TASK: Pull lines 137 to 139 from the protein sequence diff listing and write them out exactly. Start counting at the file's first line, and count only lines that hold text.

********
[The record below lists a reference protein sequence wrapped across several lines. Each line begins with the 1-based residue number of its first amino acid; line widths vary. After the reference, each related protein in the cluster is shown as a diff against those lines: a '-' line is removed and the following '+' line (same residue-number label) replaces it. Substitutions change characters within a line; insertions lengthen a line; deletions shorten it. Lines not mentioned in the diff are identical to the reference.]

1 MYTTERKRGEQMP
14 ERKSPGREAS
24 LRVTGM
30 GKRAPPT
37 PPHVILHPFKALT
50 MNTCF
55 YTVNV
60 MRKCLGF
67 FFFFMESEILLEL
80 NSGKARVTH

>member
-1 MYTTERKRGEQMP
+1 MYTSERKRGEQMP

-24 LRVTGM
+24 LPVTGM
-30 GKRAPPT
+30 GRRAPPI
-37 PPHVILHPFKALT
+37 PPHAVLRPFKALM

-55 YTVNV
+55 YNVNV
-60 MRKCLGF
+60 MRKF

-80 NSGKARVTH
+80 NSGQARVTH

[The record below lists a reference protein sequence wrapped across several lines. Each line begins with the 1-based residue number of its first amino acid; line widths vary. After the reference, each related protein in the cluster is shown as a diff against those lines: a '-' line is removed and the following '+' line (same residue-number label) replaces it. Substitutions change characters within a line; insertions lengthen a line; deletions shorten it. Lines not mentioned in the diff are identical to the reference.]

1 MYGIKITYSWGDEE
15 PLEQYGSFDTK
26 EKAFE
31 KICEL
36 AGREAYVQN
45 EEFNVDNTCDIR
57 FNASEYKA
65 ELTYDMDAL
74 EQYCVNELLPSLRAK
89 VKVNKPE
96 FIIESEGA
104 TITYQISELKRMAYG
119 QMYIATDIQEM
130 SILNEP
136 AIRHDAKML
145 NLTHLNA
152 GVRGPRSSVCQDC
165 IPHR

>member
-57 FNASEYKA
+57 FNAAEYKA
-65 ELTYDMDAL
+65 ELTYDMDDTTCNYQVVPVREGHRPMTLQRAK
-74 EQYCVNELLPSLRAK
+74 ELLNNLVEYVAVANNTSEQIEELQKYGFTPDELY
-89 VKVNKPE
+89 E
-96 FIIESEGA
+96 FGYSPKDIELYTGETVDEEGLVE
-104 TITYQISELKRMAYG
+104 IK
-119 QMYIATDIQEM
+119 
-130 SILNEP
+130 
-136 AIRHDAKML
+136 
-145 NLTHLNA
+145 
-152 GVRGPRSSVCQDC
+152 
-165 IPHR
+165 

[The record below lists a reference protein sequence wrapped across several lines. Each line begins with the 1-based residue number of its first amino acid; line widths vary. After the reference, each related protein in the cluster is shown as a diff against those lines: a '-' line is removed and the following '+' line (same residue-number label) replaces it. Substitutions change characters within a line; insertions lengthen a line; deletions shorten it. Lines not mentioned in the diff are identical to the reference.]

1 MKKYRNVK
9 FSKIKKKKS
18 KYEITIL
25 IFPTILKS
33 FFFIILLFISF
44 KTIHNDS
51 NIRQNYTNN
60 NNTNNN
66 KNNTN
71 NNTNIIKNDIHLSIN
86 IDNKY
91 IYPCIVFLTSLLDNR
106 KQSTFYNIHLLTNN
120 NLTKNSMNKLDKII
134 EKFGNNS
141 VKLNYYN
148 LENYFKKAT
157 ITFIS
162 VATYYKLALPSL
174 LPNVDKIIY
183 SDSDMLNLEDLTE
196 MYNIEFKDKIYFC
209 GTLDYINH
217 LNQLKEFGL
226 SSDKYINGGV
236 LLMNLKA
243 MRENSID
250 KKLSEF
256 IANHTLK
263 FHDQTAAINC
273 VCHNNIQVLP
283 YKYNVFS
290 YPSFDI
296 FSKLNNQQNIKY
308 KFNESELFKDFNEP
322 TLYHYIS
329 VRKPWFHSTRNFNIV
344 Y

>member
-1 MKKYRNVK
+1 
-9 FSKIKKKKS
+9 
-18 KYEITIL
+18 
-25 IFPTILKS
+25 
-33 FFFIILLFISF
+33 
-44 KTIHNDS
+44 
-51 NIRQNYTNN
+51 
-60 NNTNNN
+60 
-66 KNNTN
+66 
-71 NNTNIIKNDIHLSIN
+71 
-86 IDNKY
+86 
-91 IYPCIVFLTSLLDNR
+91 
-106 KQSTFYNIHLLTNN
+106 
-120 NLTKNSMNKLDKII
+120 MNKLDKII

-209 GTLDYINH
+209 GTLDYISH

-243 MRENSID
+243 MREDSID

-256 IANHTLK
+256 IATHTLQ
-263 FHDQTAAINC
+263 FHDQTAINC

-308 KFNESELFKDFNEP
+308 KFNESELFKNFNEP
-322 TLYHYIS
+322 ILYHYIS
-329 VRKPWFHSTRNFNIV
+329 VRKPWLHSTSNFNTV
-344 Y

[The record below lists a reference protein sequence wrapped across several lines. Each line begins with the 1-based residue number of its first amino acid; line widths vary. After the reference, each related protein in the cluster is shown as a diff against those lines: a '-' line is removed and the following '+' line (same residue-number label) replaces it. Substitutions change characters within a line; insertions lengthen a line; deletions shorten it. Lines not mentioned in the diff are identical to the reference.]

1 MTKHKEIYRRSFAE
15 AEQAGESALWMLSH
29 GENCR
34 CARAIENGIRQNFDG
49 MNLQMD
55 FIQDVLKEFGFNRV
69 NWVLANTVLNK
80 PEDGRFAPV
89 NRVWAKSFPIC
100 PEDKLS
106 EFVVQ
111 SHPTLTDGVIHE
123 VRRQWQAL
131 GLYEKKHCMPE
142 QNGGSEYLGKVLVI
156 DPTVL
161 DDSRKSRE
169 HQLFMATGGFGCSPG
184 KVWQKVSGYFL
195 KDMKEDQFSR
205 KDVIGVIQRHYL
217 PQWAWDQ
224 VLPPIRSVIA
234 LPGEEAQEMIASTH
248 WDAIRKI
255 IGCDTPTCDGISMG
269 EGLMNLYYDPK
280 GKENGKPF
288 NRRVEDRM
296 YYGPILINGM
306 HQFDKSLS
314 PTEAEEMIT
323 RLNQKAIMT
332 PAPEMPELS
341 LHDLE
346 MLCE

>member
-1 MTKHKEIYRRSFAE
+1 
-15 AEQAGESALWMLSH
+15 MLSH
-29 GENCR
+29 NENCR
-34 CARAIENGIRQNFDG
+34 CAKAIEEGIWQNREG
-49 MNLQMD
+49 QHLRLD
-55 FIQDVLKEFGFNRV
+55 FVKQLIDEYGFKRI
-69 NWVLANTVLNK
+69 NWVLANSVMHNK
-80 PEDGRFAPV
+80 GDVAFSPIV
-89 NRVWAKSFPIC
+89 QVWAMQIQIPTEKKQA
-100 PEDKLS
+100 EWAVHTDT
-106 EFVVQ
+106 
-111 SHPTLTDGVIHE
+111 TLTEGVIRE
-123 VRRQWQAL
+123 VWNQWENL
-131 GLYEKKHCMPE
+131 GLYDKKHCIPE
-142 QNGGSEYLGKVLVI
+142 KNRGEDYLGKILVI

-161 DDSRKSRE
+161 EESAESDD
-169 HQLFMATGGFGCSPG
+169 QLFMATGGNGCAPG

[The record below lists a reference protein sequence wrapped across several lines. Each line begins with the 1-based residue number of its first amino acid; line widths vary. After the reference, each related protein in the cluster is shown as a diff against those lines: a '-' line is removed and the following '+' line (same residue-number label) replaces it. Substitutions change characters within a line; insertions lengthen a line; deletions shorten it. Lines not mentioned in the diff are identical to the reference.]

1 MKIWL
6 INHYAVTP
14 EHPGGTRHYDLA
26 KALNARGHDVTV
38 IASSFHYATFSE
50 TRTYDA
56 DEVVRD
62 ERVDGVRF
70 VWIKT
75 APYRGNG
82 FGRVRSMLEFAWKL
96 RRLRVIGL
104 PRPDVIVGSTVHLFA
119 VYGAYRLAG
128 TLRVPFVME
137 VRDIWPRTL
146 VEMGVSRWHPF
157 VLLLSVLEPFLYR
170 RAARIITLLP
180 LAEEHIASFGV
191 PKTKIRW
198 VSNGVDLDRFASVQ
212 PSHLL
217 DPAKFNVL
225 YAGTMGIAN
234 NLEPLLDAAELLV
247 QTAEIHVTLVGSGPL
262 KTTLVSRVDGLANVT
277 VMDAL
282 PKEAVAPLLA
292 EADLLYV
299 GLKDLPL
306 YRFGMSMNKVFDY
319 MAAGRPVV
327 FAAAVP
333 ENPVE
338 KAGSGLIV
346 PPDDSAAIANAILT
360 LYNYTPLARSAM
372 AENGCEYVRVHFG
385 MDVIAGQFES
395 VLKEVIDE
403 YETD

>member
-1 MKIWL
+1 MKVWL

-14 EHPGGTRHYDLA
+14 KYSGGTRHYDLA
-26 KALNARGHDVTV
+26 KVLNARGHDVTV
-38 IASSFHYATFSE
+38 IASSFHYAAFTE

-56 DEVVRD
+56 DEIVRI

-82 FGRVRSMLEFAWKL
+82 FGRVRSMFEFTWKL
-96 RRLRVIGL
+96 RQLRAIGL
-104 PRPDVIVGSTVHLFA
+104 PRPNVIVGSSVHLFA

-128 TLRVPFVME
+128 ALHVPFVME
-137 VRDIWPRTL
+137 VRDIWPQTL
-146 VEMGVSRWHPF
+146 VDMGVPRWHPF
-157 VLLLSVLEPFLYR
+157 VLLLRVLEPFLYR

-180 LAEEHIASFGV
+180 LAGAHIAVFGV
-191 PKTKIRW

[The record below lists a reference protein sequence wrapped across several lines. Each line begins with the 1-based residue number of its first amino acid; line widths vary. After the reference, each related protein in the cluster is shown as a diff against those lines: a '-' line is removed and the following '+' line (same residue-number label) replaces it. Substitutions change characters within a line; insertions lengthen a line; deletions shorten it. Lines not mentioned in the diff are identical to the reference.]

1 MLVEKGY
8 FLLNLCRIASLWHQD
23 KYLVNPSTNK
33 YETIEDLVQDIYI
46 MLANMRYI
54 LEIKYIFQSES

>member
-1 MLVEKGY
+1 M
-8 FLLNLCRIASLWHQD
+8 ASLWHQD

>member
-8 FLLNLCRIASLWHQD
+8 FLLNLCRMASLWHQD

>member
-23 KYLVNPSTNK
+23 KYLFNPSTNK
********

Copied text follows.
-120 NLTKNSMNKLDKII
+120 MNKLDKII

-209 GTLDYINH